Just days before the Michigan High School Girls Swimming & Diving State Championships were scheduled to be held on November 21, a wave of new lockdowns hitting the state has led to the suspension of high school sports.
While professional and “some college” sports are allowed to continue, without spectators, all youth sports will be suspended for 3 weeks, starting Wednesday, by order of Michigan Governor Gretchen Whitmer. The new restrictions come amid a dramatic spike in new coronavirus cases and Covid-19 hospitalizations in Michigan, and in most states around the country.
“We understand the need for action, and we will explore all options to complete our Fall tournaments when restrictions are lifted,” Executive Director of the MHSAA Mark Uyl said. We will assess everything over the next three weeks relative to Fall and Winter sports and come up with a plan that keeps us connected to our goal, for months, of having three seasons that are played to their conclusions.”
The suspension includes both practices and competitions for the next three weeks, and will impact USA Swimming and Masters clubs as well. While teams must cease organized activities, pools may remain open for individual exercise.
For College and professional sports to be allowed to continue, they must meet “extraordinary standards for risk mitigation.”
“In the spring, we listened to public health experts, stomped the curve, and saved thousands of lives together,” Whitmer said upon announcing the orders. “Now, we must channel that same energy and join forces again to protect our families, frontline workers and small businesses,” said Gov. Gretchen Whitmer. “Right now, there are thousands of cases a day and hundreds of deaths a week in Michigan, and the number is growing. If we don’t act now, thousands more will die, and our hospitals will continue to be overwhelmed. We can get through this together by listening to health experts once again and taking action right now to slow the spread of this deadly virus.”
“Indoor gatherings are the greatest source of spread, and sharply limiting them is our focus,” said MDHHS Director Robert Gordon. “The order is targeted and temporary, but a terrible loss of life will be forever unless we act. By coming together today, we can save thousands of lives.”
Most of the rules from the new emergency order will last for 3 weeks. Among other restrictions:
- Indoor residential gatherings are limited to two households at one time (the state is encouraging families to choose a single other household for a ‘social bubble’)
- Indoor dining at bars and restaurants must stop.
- Casinos, movie theaters, and group exercise classes will be closed.
- Other entertainment venues, like bowling centers, ice skating rinks, and indoor water parks, must also close.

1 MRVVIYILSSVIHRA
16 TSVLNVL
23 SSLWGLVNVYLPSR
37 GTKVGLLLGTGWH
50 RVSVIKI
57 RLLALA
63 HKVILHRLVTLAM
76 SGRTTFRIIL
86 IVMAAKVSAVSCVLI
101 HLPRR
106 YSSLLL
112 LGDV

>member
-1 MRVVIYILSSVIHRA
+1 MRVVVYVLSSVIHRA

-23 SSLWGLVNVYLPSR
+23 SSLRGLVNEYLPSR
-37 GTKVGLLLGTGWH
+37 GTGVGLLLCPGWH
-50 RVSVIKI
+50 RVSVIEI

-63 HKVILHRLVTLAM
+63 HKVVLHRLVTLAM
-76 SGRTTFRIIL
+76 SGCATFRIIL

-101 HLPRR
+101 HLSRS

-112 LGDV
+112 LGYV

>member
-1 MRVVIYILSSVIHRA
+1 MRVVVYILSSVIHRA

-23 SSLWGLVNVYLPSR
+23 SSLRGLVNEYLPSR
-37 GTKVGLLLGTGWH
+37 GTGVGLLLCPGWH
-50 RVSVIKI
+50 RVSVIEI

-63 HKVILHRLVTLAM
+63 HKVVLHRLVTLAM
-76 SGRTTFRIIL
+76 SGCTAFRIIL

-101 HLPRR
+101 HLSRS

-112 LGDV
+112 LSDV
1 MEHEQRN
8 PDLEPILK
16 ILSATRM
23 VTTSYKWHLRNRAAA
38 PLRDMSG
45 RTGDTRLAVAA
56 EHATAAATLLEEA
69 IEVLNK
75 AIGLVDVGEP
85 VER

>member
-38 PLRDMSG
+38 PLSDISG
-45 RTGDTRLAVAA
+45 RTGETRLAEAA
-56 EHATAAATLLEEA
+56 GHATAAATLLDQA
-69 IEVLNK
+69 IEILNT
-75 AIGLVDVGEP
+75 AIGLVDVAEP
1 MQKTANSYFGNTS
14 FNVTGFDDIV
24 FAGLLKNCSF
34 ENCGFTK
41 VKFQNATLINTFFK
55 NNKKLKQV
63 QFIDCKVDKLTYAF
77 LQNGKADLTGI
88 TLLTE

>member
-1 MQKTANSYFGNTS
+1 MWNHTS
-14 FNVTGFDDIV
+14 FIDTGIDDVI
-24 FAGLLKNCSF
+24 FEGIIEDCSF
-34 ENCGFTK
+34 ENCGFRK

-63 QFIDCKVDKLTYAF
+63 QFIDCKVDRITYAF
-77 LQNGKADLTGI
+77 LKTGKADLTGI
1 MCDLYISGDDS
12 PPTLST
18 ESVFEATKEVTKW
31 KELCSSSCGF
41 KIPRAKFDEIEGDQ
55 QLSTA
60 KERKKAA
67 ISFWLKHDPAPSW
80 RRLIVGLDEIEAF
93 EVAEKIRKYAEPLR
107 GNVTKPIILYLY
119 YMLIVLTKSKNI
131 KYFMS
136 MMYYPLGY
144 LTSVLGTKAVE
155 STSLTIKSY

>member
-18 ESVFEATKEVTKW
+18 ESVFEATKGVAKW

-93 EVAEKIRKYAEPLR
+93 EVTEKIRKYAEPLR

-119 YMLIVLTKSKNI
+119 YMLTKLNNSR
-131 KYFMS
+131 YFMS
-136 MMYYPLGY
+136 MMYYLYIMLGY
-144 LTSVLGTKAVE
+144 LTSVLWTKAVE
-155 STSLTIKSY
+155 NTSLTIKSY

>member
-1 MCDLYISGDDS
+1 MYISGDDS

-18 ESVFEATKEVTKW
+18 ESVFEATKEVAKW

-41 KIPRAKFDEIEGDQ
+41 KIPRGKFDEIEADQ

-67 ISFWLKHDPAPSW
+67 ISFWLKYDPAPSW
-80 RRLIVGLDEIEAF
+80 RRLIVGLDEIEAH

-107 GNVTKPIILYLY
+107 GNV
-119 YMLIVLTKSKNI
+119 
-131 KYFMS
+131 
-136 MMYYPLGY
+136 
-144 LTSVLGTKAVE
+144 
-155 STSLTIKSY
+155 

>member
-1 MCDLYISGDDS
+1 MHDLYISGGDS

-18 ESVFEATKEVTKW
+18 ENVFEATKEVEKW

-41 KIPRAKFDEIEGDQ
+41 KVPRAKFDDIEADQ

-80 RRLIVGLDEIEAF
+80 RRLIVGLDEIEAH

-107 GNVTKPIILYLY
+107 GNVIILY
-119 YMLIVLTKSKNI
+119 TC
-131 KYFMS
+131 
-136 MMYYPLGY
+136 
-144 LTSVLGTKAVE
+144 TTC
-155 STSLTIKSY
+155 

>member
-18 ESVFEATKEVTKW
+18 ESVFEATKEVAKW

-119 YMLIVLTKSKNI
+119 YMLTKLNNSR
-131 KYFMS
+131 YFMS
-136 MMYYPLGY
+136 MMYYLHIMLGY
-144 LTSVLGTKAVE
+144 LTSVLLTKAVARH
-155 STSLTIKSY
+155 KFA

- Colleges and high schools are required to end all in-person classes and move to remote learning.
- Workers must work from home, unless it is impossible to do so (such as manufacturing, construction, etc.)
While the measures are a roll-back from the gradual opening that has taken place since the first peak of cases in mid-April, they won’t be as strict this time around. Among the activities allowed to continue:
- Retail sales
- Small outdoor gatherings, limited to 25 people or fewer
- Two-household gatherings
- Hair salons, barber shops, and other personal services
- Gyms and pools, for individual exercise
- Public transit will continue to operate
- Childcare services
- Funerals (with up to 25 people)
- Parks and outdoor recreation activities remain open
- Kindergarten through 8th grade in-person instruction
Other high school sports, including fall tournaments for girls volleyball and football, have also been suspended.
Other states, including Maine, have severely limited the activities of youth sports in recent weeks, while some, like New York and Minnesota, have instituted new restrictions that won’t directly impact most organized sports leagues, club, high school, college, or otherwise.
In the ‘first wave’ of the coronavirus pandemic in the spring, Michigan peaked at 1,722 new daily cases on April 7. While they were able to gradually reopen businesses through summer without seeing much of a spike, as colder months arrived, and more gatherings moved indoors, cases began to rise dramatically. By mid-October, the state was surpassing its April record almost daily, and the most recent 7 day period has seen an average of almost 6,700 new daily cases.
That has been accompanied by a 144% increase in deaths and 111% increase in hospitalizations over the last two weeks. While new daily deaths are still below where they were in April, averaging about 60 per day over the last week, hospitalizations have returned to higher than 80% of the early-pandemic levels, and continue to rise.